With all the copying I'm hearing of lately, I thought it would be a good idea to post the copyright info at the bottom of my hubs - do I just add it or do I have to get an account somewhere first? I can't remember who already has copyrights or how I saw to get them.
You post it in the corner and also go to www.myfreecopyright.com and list all of your work there, it is very self-explanatory. I also note it on my profile that all of my work good or bad is protected. I can't guarantee the thieves won't steal it because I have filed plenty of DMCA complaints in the past but I do know I have legal leverage to stand on when it is protected.
At the bottom of every page it already reads "Copyright © 2010 Hubpages Inc. and respective owners. All rights reserved."
Legally, this is an appropriate copyright statement and you don't actually have to do anything more.
You can register wherever you want or add more statements, but doing all that does not confer any more legality or give you more leverage.
If you don't understand how copyright works, go educate yourself, http://copyright.gov/
The worst is that those people copy and then spin your articles. I have a few incidents like this. Technically speaking, they did not violate copyrights, since they change practically half the words used.
That is not true. They can still be held liable.
Plagiarism is more than just the exact copy, it's also how it is presented and stated.
Siew Cheng, you might want to have a look at this. I don't know which of these came first but one of your hubs is for sale on docstoc.
http://www.docstoc.com/docs/16955769/Un … egression/
You may want to check your other hubs too, unless of course you are the one selling on docstoc.
Your work is copyrighted the moment you put it down in a recorded form (paper, hubpages, whatever). You don't even have to have the copyright symbol on it. However, a registered copyright (through the government) gives you certain rights to sue for extra damages and things like that. (If you put a copyright symbol on a manuscript that you submit to a brick and mortar publishing house, they will know you are a rookie.)
Mailing a copy of your work to yourself in an envelope that you don't open or other forms of date/time stamping, only serve to give evidence that you published it on a specific date. (Relache, is that essentially what your site is or are they actually submitting for legal copyrights on your behalf? It looks like the former to me, but I may be missing something). Date/time stamping does not prove that you wrote it, it only records when you claim to have written it. I'm not saying there is no value in that, but it's not "copyright" protection in any deeply powerful way, particularly since, HubPages is also a "time stamped" record of publication.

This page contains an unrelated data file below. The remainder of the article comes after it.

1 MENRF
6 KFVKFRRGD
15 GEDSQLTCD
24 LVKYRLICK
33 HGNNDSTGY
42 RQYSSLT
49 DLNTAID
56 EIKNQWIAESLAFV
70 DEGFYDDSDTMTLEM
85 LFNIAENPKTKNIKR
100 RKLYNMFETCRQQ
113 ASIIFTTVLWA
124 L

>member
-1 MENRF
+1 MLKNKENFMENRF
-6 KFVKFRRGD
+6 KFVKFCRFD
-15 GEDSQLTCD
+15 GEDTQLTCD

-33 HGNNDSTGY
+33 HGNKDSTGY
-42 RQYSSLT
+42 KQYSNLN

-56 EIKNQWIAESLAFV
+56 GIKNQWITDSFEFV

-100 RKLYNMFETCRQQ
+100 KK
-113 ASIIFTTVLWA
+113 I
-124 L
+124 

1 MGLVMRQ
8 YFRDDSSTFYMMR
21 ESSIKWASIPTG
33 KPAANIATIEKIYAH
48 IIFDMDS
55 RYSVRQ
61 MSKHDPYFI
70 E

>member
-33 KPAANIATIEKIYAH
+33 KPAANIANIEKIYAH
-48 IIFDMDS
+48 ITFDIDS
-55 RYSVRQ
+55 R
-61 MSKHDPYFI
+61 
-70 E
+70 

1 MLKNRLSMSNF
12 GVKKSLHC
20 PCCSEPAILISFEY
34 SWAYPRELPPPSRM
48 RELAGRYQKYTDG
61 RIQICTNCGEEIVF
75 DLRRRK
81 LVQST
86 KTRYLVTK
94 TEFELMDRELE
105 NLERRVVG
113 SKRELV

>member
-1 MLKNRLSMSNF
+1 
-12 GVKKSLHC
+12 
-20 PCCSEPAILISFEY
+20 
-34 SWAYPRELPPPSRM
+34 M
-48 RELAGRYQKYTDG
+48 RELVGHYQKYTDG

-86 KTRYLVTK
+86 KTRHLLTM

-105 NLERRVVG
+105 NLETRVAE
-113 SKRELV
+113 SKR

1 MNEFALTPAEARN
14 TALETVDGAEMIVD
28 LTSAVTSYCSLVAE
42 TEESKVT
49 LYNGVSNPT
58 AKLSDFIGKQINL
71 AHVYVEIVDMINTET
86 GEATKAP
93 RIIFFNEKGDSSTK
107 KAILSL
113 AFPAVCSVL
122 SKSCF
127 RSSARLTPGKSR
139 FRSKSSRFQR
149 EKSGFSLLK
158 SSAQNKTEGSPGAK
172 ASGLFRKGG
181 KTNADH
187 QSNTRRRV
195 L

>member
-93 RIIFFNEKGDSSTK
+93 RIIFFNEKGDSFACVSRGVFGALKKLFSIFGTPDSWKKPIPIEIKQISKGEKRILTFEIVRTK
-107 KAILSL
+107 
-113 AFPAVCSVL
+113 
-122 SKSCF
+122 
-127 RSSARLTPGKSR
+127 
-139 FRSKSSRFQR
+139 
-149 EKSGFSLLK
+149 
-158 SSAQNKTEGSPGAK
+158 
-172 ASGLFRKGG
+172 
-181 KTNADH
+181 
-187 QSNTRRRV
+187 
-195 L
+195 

The question becomes, do you want to take the word thief to court? Is it worth it? If you think you have something that is going to make someone else enough money to make a lawsuit worth pursuing, then get it copyrighted properly.
by Liz Elias 7 years ago
I have read the scant info on copyright infringement that I was able to find here on the site, as it pertains to our works on Hub Pages.It all seems to deal with other hubbers copying content.Are we also protected against our material being swiped and posted elsewhere online? Does Hub Pages...
by David Hunt 6 years ago
How can an image, taken in 1916, still be under copyright? For example, Getty Images wants to charge for such a picture. Isn't it, by definition, in the public domain?
by Jeff Davis 8 years ago
is it necessary to cite the origin of your photos if you downloaded them from somewhere? and is it necessary to copyright or somehow mark photos posted that you yourself has taken? thank you in advance for any input.
by Writer Rider 9 years ago
I try my best to abide by the law. Can someone tell me about the use of photos. I think I read somewhere that you have to have permission if you are using photos from a website. This is just a clarification of the rules. Thanks.
by Liz Elias 5 years ago
One more "thing" comes up; copyrights are said to expire after 72 years... so, would images taken back in 1915 be considered public domain by now, especially if the site containing them is a government site (National Park Service), and only the original photographer's name from 98...
by Lionrhod 4 years ago
As I've been editing my lenses turned hubs, I've been (of course!) making sure they show a copyright notice. But every time I go back to a page to re-edit it, (whenever I learn more about HP best practices) I see it showing "no notice." At this point I don't have the slightest which...
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